Torn From Parents in the Belgian Congo, Women Seek Reparations
BRUSSELS — The girls were as young as 2, some still breastfeeding, and no older than 4 when they were taken from their mothers.
Like thousands of other mixed-race children born under colonial rule in Belgian Congo, the five girls, the children of African mothers and European fathers, were taken from their homes by the authorities and sent to religious schools hundreds of miles away, growing up in poverty and suffering from malnutrition and physical abuse.
The victims of a segregationist policy of the Belgian authorities who ruled a vast territory in Africa that now includes Burundi, the Democratic Republic of Congo and Rwanda, they kept their childhoods a secret for decades, even from their own families. Now women in their 70s, they listened to their stories being told in public by their lawyers on a recent morning in a small courtroom in Brussels packed with dozens of spectators.
“Their names, their origins and identities were stripped from them,” said one of the women’s lawyers, Michèle Hirsch. “What they shared with me is not in the history books.”
The women — Monique Bintu Bingi, Marie-José Loshi, Simone Ngalula, Léa Tavares Mujinga and Noelle Verbeken — are seeking reparations and suing the Belgian state for crimes against humanity for the segregationist policy that stripped them from their mothers — one that endured from the end of the 19th century to Congo’s independence in 1960 and even after. A verdict is expected later this month.
Unions between African women and European men were forbidden under Belgian rule in Congo, and the authorities went to drastic lengths to ensure the primacy of whites.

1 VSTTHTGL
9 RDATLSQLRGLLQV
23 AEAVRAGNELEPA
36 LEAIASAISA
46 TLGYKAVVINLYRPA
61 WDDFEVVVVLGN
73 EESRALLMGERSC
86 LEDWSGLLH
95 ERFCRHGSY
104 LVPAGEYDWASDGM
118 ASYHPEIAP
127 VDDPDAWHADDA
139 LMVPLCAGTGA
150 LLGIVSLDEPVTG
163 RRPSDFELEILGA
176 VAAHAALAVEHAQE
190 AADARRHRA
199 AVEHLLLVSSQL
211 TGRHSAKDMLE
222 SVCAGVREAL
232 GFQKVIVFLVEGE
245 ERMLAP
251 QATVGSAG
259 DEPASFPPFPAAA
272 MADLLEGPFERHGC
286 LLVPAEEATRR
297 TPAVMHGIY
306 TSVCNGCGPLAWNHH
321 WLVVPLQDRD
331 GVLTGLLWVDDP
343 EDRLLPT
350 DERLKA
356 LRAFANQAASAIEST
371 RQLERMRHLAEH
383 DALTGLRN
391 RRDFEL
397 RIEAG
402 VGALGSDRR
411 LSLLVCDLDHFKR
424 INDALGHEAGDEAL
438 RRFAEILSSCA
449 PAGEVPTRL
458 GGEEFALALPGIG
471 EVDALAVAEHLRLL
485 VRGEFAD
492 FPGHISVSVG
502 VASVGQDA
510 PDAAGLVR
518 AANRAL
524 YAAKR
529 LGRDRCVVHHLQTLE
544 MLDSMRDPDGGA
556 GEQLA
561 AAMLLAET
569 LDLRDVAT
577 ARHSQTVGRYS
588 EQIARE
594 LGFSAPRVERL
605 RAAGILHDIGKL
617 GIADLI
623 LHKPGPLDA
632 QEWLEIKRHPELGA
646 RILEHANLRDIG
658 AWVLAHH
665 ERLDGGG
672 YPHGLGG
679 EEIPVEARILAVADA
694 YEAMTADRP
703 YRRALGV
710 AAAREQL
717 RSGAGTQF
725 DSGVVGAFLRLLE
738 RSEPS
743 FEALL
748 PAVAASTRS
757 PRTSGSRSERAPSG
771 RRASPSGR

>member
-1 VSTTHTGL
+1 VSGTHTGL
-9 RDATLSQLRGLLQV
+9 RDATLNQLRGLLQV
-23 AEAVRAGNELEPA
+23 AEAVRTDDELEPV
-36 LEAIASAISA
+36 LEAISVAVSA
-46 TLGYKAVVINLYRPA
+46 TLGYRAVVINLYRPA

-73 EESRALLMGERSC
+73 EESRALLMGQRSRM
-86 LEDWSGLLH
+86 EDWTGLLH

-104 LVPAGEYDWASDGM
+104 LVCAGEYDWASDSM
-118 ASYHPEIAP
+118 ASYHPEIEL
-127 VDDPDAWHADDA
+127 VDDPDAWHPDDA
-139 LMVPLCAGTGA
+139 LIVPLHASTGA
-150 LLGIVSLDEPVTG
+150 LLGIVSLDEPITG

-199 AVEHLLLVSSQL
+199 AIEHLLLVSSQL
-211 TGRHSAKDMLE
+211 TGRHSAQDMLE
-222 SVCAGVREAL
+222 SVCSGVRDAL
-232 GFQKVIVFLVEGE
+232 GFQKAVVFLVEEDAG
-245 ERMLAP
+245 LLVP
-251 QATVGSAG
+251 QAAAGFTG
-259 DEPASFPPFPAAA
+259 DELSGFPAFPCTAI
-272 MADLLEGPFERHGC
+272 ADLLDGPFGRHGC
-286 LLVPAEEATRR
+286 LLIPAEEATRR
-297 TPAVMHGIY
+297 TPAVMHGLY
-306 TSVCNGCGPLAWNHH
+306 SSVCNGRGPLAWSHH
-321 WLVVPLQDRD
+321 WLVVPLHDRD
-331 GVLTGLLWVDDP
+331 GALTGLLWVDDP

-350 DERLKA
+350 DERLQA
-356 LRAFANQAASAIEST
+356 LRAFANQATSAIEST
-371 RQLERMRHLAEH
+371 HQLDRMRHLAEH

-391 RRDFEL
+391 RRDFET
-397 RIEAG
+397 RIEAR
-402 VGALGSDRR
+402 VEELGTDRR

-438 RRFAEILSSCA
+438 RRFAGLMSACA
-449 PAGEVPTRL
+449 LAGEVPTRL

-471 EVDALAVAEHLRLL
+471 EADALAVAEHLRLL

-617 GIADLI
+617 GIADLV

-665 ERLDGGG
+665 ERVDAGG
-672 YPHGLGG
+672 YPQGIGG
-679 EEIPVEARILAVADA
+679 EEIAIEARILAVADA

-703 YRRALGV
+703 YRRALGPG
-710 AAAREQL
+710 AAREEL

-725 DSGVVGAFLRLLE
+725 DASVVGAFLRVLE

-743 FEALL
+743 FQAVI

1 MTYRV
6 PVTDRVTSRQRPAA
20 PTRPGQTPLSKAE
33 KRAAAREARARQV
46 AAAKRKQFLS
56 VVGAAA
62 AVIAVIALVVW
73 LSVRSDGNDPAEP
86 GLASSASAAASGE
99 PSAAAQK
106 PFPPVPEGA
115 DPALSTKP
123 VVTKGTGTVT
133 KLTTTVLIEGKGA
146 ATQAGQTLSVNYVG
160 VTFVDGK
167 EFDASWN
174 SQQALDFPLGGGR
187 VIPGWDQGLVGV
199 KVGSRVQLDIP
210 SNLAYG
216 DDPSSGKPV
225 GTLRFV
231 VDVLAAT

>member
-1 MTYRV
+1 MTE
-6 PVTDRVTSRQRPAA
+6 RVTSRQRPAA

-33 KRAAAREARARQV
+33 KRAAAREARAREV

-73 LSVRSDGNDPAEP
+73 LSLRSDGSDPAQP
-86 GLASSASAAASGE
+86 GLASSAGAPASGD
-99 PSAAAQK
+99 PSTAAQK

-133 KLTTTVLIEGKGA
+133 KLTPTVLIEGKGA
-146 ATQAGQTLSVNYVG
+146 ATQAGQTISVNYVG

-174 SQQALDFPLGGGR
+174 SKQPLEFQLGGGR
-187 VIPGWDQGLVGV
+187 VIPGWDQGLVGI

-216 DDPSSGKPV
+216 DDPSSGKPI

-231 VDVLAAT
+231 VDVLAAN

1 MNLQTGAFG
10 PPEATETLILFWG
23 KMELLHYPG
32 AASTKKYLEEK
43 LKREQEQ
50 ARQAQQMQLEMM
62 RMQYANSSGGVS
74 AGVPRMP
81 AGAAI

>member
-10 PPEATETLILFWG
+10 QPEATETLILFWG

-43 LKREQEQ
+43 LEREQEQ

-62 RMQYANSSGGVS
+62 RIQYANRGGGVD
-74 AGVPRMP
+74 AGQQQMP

“No remedy” was “radical enough to avoid the creation of métis,” as Joseph Pholien, an architect of Belgium’s colonial rule who later became prime minister, put it in 1913, using the French word for mixed-race children.
Belgian civil servants snatched some children from their families, or coerced the parents of others into handing over their children to Catholic institutions cooperating with the state. A minority of these children was sent to Belgium, while most stayed in Congo. Their father, they were told, was “Papa l’État,” our father, the state.
As Belgium grapples with its colonial past, critics say it has mostly taken symbolic measures that do little to address the trauma. In 2018, the country renamed a square after Patrice Lumumba, a Congolese leader it helped overthrow in a coup that led to his death, and revamped a museum that celebrated colonialism. Last year, the authorities removed some statues of King Leopold II, whose rule over Congo led to the deaths of millions through forced labor and famine. King Philippe of Belgium has also expressed his “deepest regrets for the wounds of the past,” but stopped short of apologizing.
In 2019, the Belgian government apologized for the systematic kidnapping, segregation, deportation and forced adoption of biracial children during its colonial rule. The Catholic Church and the Parliament also apologized for the practice. Yet little remains known about its scale and the children’s stories. Many never saw their parents again and have no administrative documents from their childhood.
For the five plaintiffs, the state’s apologies are not enough. “We can’t die without telling people what the Belgian state did to us,” Ms. Bintu Bingi told the judge at the hearing this month. The women are each requesting compensation of 50,000 euros, about $55,000.
“The Belgian state did not have the courage to go all the way, because naming the crime would have made it responsible and incurred reparations,” Ms. Hirsch said about the apologies. “Apologies for history, yes, but reparations to the victims, no.”
The Belgium government declined to comment on the trial. A spokeswoman for the foreign ministry said embassies were assisting those looking for the identities of their biological parents, and financing research on mixed-race children.
The kidnapping and deportation of biracial children by Belgium under colonial rule echo policies against Indigenous and aboriginal children in other countries like Australia, Canada, and the United States.